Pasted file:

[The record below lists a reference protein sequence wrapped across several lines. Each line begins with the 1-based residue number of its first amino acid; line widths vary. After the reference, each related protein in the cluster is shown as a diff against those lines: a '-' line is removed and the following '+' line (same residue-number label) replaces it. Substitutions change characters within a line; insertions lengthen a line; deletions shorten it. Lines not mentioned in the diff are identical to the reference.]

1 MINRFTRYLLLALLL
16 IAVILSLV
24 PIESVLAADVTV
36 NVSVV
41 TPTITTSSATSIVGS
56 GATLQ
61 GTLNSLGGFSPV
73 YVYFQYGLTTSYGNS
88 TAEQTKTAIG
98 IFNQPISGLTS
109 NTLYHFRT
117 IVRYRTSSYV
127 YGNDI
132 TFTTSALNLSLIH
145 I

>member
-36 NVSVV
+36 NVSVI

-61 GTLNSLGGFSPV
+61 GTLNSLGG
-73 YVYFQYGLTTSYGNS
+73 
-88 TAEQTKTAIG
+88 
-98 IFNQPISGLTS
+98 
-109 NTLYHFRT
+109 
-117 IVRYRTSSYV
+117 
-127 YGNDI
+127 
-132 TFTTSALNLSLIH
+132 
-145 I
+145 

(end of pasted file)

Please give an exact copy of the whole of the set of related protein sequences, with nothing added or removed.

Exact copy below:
[The record below lists a reference protein sequence wrapped across several lines. Each line begins with the 1-based residue number of its first amino acid; line widths vary. After the reference, each related protein in the cluster is shown as a diff against those lines: a '-' line is removed and the following '+' line (same residue-number label) replaces it. Substitutions change characters within a line; insertions lengthen a line; deletions shorten it. Lines not mentioned in the diff are identical to the reference.]

1 MINRFTRYLLLALLL
16 IAVILSLV
24 PIESVLAADVTV
36 NVSVV
41 TPTITTSSATSIVGS
56 GATLQ
61 GTLNSLGGFSPV
73 YVYFQYGLTTSYGNS
88 TAEQTKTAIG
98 IFNQPISGLTS
109 NTLYHFRT
117 IVRYRTSSYV
127 YGNDI
132 TFTTSALNLSLIH
145 I

>member
-36 NVSVV
+36 NVSVI

-61 GTLNSLGGFSPV
+61 GTLNSLGG
-73 YVYFQYGLTTSYGNS
+73 
-88 TAEQTKTAIG
+88 
-98 IFNQPISGLTS
+98 
-109 NTLYHFRT
+109 
-117 IVRYRTSSYV
+117 
-127 YGNDI
+127 
-132 TFTTSALNLSLIH
+132 
-145 I
+145 